What are the PECR?
The PECR (Privacy and Electronic Communications (EC Directive) Regulations 2003) are a UK law that implements the EU’s ePrivacy Directive (Directive 2002/58/EC) and set out privacy rights relating to electronic communications.
Since Brexit, there are two versions of the GDPR that UK organisations might need to comply with:
- The UK GDPR, which, with the DPA (Data Protection Act) 2018, applies to the processing of UK residents’ personal data; and
- The EU GDPR, which continues to apply to the processing of EU residents’ personal data.
Learn more about the GDPR and how it has been affected by Brexit
The PECR have been amended six times – in 2004, 2011, 2015, 2016 and twice in 2018. The latest amendment came into effect on 17 December 2018, introducing director liability for non-compliance caused by director connivance or negligence.
They were due to be replaced by the ePR (ePrivacy Regulation) in 2018, but this regulation is now expected to come into force in 2022. It is not yet known whether the UK will fully implement the ePR's requirements.
How do the PECR relate to the UK GDPR?
The UK GDPR’s standard of consent applies under the PECR. (The UK GDPR matches the EU GDPR’s standard of consent, which is much higher than that under the Data Protection Act 1998, which it replaced.)
To complicate matters, the PECR require the use of consent much more frequently than the UK GDPR does.
Consent must be “given by a clear affirmative act establishing a freely given, specific, informed and unambiguous indication of the data subject’s agreement”.
The PECR apply even if you are not processing personal data and therefore do not have to comply with the UK GDPR. For example, the PECR’s marketing rules apply even if the person you are contacting cannot be identified.
For network and service providers, the UK GDPR does not apply where the PECR already provide rules. In practice, this means providers need to comply only with the PECR’s requirements relating to:
- Security and security breaches;
- Traffic data;
- Location data;
- Itemised billing; and
- Line identification services.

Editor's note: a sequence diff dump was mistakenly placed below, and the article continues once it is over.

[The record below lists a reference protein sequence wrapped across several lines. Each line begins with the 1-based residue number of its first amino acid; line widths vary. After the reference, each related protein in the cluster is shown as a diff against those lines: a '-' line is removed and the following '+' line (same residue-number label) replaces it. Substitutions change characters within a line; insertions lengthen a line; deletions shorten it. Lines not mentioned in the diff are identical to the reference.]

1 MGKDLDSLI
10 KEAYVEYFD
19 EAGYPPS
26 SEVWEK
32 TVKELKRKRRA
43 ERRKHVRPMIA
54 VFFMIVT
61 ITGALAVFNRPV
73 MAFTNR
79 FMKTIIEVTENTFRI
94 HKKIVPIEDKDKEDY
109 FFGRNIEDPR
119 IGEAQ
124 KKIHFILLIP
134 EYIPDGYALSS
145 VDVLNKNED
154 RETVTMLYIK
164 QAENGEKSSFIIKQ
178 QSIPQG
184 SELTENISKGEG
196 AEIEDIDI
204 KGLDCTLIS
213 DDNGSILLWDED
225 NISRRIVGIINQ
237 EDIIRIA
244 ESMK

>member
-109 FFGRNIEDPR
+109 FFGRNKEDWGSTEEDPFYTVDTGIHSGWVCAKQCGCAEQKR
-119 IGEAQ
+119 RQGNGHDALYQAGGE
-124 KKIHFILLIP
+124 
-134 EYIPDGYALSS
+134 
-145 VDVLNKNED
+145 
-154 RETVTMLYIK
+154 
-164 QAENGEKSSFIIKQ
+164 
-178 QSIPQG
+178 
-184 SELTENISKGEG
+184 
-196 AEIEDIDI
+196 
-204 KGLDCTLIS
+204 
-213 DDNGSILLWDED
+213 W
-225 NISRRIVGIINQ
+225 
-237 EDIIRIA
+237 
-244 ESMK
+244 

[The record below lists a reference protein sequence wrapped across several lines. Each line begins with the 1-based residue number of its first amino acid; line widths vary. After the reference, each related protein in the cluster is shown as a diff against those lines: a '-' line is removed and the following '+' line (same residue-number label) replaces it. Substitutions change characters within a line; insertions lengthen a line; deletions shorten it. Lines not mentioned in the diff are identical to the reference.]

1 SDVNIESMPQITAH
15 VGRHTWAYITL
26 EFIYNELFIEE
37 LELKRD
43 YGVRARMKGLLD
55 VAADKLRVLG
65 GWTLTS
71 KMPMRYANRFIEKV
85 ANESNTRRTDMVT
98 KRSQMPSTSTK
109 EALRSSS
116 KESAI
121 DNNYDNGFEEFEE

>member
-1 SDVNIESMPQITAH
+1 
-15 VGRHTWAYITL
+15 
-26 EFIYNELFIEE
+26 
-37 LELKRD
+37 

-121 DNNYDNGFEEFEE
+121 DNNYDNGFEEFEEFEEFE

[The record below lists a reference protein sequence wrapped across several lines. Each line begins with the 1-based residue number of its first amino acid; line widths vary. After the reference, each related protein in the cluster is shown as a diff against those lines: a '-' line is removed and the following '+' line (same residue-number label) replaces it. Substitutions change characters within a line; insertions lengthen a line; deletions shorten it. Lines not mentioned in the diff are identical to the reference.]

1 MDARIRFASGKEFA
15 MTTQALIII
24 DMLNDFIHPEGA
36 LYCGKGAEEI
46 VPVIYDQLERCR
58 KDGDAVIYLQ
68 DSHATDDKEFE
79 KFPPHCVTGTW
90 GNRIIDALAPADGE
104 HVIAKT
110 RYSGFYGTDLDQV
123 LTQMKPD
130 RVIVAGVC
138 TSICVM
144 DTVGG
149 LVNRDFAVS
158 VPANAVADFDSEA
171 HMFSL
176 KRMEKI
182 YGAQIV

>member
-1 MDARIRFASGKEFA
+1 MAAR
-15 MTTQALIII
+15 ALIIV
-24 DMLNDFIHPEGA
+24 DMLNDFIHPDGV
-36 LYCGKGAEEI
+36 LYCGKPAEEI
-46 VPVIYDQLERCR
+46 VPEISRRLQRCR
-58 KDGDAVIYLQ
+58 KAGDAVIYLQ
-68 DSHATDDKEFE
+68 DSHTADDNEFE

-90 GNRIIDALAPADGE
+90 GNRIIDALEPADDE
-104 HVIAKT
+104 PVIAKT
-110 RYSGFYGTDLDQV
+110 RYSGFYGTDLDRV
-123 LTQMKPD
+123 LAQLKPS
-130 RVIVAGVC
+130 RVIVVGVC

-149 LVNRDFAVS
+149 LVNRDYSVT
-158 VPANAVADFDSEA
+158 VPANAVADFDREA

However, some service providers, such as Internet service providers, might be obliged to comply with the NIS Regulations (Network and Information Systems Regulations 2018) as well, so they should check their compliance obligations carefully.
The ICO enforces both the UK GDPR and PECR and the NIS Regulations for DSPs (digital service providers).
What are the penalties for not complying with the PECR?
The ICO has the power to take action against organisations and, as of 17 December 2018, their officers for PECR violations. Actions include criminal prosecution, non-criminal enforcement, audit and the imposition of monetary penalties of up to £500,000.
An ‘officer’ is defined by The Privacy and Electronic Communications (Amendment) Regulations 2018 as “a director, manager, secretary or other similar officer of the body [corporate] or any person purporting to act in such capacity” or “where the affairs of the body are managed by its members, a member”. In relation to a Scottish partnership, an officer is “a partner or any person purporting to act as a partner”.
How IT Governance can help you comply
Understand your level of PECR compliance with our independent PECR Audit service, which assesses:
- Organisation-wide awareness of the PECR;
- How risks are managed and the accompanying documentation;
- The security procedures in place, such as access limitation;
- Handling of data subjects’ rights and privacy notices;
- Staff training;
- Data transfer mechanisms and third-party processors;
- Your ISMS (information security management system), including testing and frameworks; and
- Your breach response processes.
We will identify areas of non-compliance and deliver a report to help you take remedial action.
Find out more